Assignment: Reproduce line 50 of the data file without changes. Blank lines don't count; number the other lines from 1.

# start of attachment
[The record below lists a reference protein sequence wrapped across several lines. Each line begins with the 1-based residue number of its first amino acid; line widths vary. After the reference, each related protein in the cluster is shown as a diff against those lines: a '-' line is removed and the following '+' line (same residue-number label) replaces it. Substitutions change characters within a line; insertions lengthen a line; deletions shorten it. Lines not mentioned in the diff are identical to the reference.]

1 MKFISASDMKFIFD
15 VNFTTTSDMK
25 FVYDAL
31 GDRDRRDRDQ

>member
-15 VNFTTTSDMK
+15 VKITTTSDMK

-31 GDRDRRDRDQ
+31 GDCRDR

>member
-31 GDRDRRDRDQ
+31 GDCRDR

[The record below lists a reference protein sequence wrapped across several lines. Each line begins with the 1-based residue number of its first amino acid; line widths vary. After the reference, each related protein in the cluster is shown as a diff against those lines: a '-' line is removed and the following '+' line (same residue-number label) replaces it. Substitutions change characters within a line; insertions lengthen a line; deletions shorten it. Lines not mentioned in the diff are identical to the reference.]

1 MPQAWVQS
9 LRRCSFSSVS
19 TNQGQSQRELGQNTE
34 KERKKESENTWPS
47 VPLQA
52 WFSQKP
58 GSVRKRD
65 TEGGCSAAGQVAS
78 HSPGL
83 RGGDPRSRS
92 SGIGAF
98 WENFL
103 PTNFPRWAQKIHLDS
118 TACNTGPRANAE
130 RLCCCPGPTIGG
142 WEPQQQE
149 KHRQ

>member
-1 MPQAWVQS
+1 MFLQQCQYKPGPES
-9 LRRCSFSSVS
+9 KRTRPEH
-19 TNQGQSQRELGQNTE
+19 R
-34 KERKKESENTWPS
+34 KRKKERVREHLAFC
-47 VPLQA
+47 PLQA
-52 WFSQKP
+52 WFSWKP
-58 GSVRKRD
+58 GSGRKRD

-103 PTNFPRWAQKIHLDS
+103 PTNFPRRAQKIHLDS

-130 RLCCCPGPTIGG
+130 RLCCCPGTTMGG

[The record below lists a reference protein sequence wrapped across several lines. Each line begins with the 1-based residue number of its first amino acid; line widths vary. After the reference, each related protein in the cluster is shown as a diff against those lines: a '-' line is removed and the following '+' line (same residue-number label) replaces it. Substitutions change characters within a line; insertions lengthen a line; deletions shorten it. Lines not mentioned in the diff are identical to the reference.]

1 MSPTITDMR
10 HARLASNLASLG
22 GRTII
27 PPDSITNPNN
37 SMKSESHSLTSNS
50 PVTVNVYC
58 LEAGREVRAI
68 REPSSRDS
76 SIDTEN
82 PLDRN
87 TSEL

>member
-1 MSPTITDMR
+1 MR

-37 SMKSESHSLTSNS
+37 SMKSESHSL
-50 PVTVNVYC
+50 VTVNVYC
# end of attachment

+130 RLCCCPGTTMGG